The Kid's naming ceremony last weekend brought back memories of Professor Smith's story from all those years ago. A student of Jewish ritual, I worked hard developing a ceremony that would honor my grandmother and David's grandfather for whom The Kid is named while at the same time recognizing the importance of children in Jewish literature and symbolically representing all of my deepest wishes for her future. I wrote a ceremony that really was lovely. Then I shared it with the rabbi who would be leading it. Rabbi rearranged and made suggestions. She reworked and encouraged me to cut. She edited it into a ceremony that really was lovely.

Then we actually performed it.

The Kid was impeccably behaved throughout the first half of services. She was all smiles and coos. David bought her a tiny yarmulke with strings to tie around her chin. She giggled when we tied it on, tickling her chin as we did so.

First she got annoyed with the strings, batting at them with her hand. A few moments before it was her turn to be the center of attention, she got really annoyed, and made sure everyone knew it. David took her out of the chapel to change her diaper and give her a quick bite to eat. When it was time for her to go up on the bima, she wasn't back yet. When she got back, she was supposed to be passed from grandparent to grandparent to receive blessings from each of them. She wasn't crazy about all that passing.

Still, she received a blessing from each of her six grandparents, and the ceremony really was lovely. I missed the midrash I'd originally planned to read to the assembled, but no one else did. I regretted the fact that though The Kid touched the handle of the Torah, no one ever said the words "as you touched the Torah today, so may the Torah touch your life," but no one else seemed to notice. And as I fell asleep that night, I thought of J.Z. Smith and his Church of the Holy Sepulchre.

I thought about his sterile model sitting on his desk. I imagined it made of a bright white material to showcase the angles of the architecture--a complete contrast to the stone church, gritty with 2000 years of desperation and faith, gratitude and hope--and I felt a new sympathy for Professor Smith. My bright white sterile ceremony that is sitting on my desk is just words on paper. And yet. 


The Kid's naming was lovely. She was adorable and beautiful in her fancy dress. The ceremony was dense with meaning and with love. I wouldn't change it. Unlike Professor Smith, I don't prefer the sterile, ideal--in it, The Kid is just words on paper, not my living, breathing, crying, smiling, eating, cooing baby girl. Still, I'm glad I am able to visit the scale model on my desk--even if no one else ever sees it. 

Tuesday, June 12, 2012

A message from the (not so) new and improved Marian Berman

Did I miss much?


Greetings,

As many of you know, I avoided most of the winter by sleeping through it in a medically-induced coma. When I woke up, I couldn't move anything but my toes. The good news is that with the help of your prayers and countless hours of physical therapy; I am home, walking with a cane, getting up steps and itching to figure out what I am going to be when I grow up.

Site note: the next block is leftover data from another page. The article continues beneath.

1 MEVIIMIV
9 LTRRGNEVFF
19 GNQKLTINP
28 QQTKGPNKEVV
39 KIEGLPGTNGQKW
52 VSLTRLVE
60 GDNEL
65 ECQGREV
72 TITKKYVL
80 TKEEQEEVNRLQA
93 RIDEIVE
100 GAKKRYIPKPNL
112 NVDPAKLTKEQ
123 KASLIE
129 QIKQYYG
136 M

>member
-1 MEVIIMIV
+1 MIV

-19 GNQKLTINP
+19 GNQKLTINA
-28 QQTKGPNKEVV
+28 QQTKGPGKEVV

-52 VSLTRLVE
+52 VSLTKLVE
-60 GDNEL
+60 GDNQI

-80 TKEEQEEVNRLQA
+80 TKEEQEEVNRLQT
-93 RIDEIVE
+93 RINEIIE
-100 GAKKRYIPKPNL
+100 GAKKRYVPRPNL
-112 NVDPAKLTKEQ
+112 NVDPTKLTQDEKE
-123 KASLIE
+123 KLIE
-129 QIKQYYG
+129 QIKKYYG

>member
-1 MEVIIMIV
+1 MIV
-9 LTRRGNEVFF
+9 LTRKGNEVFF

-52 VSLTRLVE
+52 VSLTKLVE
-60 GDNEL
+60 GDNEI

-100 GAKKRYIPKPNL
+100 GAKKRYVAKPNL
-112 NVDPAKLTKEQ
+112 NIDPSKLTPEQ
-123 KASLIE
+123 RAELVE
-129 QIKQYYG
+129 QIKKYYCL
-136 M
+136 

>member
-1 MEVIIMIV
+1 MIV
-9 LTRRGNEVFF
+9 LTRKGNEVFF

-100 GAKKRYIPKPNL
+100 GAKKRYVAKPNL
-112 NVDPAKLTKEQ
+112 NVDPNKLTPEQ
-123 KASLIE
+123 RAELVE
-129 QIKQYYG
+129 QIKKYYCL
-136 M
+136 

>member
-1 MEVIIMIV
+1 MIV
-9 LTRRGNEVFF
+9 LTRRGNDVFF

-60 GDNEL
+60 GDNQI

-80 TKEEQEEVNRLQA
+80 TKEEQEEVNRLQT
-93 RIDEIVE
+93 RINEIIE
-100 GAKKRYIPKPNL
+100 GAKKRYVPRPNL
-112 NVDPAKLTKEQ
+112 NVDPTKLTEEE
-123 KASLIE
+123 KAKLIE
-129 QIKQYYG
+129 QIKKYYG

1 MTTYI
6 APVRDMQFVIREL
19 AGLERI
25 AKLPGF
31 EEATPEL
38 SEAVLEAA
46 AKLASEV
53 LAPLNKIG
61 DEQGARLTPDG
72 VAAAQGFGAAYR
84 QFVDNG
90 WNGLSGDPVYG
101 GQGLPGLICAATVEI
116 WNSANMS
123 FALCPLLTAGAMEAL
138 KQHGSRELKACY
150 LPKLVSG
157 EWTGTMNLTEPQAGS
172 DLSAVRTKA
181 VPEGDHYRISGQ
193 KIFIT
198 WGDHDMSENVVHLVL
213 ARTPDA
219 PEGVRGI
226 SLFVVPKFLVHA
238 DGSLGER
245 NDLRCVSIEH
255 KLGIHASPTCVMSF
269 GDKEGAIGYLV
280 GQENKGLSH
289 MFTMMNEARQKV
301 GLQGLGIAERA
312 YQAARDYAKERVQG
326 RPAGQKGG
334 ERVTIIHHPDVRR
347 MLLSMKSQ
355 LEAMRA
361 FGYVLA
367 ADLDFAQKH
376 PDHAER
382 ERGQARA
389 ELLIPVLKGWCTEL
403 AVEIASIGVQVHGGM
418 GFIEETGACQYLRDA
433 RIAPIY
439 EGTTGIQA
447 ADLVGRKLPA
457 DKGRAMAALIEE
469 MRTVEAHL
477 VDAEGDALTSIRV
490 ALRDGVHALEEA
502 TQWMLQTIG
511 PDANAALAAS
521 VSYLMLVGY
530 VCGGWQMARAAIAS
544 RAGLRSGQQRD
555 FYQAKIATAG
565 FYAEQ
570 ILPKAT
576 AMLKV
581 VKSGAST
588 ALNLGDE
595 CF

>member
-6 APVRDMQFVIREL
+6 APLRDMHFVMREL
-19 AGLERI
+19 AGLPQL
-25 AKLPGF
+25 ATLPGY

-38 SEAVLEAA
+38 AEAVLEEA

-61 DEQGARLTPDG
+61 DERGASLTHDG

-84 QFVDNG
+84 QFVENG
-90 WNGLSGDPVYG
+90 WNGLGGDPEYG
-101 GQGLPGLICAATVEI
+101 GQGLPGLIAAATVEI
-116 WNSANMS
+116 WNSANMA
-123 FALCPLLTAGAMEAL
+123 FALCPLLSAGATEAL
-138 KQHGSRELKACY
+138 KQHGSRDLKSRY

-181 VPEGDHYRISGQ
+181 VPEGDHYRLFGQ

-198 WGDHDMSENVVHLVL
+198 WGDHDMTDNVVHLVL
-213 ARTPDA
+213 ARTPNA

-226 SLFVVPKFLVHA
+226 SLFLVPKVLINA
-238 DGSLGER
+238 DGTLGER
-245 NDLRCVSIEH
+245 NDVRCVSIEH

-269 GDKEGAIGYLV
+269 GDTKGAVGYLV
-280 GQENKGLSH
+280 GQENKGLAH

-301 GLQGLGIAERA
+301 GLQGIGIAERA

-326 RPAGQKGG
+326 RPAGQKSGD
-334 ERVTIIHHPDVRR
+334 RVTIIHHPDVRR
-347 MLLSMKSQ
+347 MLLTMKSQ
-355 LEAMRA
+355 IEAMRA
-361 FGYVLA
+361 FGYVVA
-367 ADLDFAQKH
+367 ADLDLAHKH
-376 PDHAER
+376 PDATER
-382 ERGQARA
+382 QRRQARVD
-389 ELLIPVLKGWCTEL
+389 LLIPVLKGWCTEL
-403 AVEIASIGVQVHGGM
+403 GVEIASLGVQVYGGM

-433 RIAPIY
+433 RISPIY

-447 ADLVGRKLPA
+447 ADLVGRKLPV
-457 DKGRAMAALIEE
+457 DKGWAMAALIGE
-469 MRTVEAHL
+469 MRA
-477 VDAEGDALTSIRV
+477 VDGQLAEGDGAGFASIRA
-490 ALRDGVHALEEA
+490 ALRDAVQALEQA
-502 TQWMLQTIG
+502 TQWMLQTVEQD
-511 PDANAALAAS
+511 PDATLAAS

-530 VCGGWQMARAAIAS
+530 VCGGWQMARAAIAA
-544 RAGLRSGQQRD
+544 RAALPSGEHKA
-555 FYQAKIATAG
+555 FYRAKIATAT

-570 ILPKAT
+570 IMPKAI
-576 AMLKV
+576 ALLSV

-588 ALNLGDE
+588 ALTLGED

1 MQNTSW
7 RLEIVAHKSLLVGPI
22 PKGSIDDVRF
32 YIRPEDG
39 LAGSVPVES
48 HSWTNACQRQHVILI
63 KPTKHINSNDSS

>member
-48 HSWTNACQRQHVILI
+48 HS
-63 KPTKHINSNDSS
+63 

My daughter, Tracie, kept many of you up to date on my condition and the closing of the gallery but I know nothing of what has been going on in your lives. As your framer and art consultant, I shared life passages with you, a blessing for which I will always be grateful and I miss all of you.

No matter what else I do, I will continue to assist anyone who is interested in art and frame purchases; I will just do it differently. So please call me at 410-917-3544whenever you are ready.

In the meantime, I have approximately 90 paintings and prints on paper and canvas that I will be selling at ridiculously low prices (Bryon wants our dining room back) on Sunday, June 24th from 12 noon until 4 p.m. at Bode Floors ( two doors down from the former gallery location). 

Even if you aren't interested in adding to your collection, please stop by that day and say hello, see my improvement, and let me thank you for your support and affection. How many people get paid to do what they love for almost 39 years?

With much love and gratitude,

Marian

P. S. Remember great art at fire sale prices and big hugs from me on Sunday, June 24th from 12 noon till 4 p.m. at Bode Floors. 
P.P.S. Please feel free to call me at 410-917-3544.

Tuesday, May 29, 2012

There's no place like home

On Friday, May 18, my mother was discharged from Levindale Rehabilitation Center. Her homecoming was both miraculous and, I take it, somewhat disappointing. The miracle comes in that it occurred at all, and that it occurred when it did--her therapists expected her to be at Levindale through August. The disappointment stemmed from the fact that she is not, yet, fully recovered. She walks with the aid of a walker, and requires some assistance for everyday tasks. She is not yet walking stairs--a big disappointment to her, since the shower is upstairs. Still, she is home, and that is a miracle.

The Kid and I made the drive up to Baltimore from Norfolk so that grandmother and granddaughter could meet. We spent a whole week there. I was the sandwich between my two-month-old, who needs everything from me, and my mom, who needs more help than she might like. It was tiring, for sure, but it was great. The Kid and I slept in the room that was mine when I was a teenager. Mom slept on a bed in the living room on the first floor. I barely left the house all week.

The Kid has recently started smiling, and she was a sunny presence all week, smiling whenever she was awake and not suffering from gas pains. Her Granddad, Bryon, got it right when he told me that she seems to like everything--except gas.